It had a dog-ugly stock with a 10-inch pull, and a kidney-shaped cutout in the butt. The stock was kindling, but the-action was a fine youth air rifle with a great two-stage Mendoza., trigger arid an accurate Mendoza barrel. In other words, large part of my dream rifle already existed. It was even called the Bronco, which inspired the Western-style stock.


I presented the idea to Pyramyd Air and was given the green light to develop the new rifle. First I sent the action off to a stockmaker who restocked it in a beautiful maple stock that looked just like it came from a Beeman C1. Then that rifle was sent to Mendoza for quotes on building it in quantity.


But the design work was far from complete. For starters, since this was to be a new design, why not fix some troublesome things? No. 1 on the list is the oil hole on the left side of all Mendoza spring tubes. The oil can symbol invites owners to over-oil the piston seal, and dieseling is one of Mendoza's bad traits. So, we did away with that hole. If you ever need to oil the seal, do it through the transfer port like all the other breakbarrels.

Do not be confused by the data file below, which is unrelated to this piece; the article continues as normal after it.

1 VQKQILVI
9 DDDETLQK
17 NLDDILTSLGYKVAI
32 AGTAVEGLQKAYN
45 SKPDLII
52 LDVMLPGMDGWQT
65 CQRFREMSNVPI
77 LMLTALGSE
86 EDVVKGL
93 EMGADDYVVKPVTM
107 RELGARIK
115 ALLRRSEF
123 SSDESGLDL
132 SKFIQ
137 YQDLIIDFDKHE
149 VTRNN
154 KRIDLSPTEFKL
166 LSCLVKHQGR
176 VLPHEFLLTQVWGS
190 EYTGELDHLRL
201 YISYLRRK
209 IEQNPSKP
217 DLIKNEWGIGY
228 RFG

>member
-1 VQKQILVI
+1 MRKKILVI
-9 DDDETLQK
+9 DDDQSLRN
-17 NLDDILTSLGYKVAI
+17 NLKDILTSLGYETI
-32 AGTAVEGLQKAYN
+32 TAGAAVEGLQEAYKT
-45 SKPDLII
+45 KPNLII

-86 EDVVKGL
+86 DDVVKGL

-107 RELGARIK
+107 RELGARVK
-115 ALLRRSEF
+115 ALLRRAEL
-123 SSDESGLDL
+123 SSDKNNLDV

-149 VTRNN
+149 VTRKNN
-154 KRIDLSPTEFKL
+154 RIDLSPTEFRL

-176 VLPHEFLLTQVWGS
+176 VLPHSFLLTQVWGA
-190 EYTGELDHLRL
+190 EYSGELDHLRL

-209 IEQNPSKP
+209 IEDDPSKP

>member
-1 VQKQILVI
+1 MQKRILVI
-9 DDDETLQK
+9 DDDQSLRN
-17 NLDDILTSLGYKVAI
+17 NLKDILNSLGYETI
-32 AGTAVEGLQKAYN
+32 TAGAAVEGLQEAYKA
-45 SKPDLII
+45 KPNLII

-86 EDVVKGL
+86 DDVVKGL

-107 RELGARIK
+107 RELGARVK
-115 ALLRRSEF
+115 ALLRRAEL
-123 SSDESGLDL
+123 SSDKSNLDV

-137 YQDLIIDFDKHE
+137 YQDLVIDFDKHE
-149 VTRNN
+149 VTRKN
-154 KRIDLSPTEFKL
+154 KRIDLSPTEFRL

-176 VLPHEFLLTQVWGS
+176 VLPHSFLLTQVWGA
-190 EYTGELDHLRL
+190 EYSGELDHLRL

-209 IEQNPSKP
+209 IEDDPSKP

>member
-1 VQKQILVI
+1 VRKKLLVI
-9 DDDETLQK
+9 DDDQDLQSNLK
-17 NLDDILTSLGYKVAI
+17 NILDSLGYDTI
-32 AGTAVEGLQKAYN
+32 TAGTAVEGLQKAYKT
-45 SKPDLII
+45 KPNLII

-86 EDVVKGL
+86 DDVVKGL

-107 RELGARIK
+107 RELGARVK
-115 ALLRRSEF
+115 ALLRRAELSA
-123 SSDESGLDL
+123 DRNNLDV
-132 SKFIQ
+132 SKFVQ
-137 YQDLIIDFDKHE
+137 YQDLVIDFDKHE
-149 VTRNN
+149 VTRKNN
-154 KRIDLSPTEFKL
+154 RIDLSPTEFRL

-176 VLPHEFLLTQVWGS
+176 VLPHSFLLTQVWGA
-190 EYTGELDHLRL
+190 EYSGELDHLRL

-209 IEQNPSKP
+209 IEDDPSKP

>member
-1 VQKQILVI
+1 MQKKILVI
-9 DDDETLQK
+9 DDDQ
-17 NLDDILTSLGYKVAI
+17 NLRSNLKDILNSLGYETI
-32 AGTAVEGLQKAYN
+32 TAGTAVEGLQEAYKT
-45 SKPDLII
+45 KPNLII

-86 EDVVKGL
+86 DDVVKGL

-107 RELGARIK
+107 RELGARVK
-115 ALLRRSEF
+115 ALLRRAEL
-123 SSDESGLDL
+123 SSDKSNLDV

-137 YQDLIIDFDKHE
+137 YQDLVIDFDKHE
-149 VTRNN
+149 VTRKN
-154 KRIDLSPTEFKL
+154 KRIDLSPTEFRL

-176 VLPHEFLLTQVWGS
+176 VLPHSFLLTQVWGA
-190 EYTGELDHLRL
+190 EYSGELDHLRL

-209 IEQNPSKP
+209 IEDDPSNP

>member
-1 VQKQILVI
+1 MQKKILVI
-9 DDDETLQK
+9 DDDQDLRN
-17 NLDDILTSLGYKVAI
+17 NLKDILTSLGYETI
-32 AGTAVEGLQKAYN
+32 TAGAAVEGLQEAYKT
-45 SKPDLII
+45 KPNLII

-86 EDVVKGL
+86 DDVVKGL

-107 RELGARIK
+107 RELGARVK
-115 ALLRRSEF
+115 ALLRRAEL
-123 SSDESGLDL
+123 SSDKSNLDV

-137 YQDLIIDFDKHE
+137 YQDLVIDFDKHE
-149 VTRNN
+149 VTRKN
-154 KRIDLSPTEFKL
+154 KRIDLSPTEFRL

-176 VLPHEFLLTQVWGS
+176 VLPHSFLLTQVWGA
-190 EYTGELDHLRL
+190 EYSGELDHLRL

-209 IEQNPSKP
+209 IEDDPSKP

Next came the sights. We got rid of the fiber optic sights that break too easily and don't allow for precise aiming. In their place are a plain post on a ramp in front and a simple, adjustable rear notch. There are 11mm dovetails cut into the top of the spring tube for a scope, but this way the rifle can be shot right out of the box.

The pull on the stock was shortened from 14.75 inches to a more youth-friendly 12.75 inches. That's short enough for older kids and still comfortable for most adults.

The Bronco name was perfect, so we kept it, but it got me thinking. If this gun is for older youth (we made it for ages 12 and older), then what about a "father" gun to go with it? Lo and behold, we had a 10-times bigger project here. The Air Venturi Mustang will be out later this year. It will be more powerful than the Bronco, a little larger but the same Western styling.

The Bronco

This is a 6.5-pound carbine that comes in .177 cal. only. It's a tad shy of 40 inches with a pull that older kids and adults will enjoy. Cocking effort is 19 pounds. Although the barrel looks like it's 16.5 inches long, it's really just 9 inches. The rest is bored out, which gives the maximum velocity from the short stroke of the piston.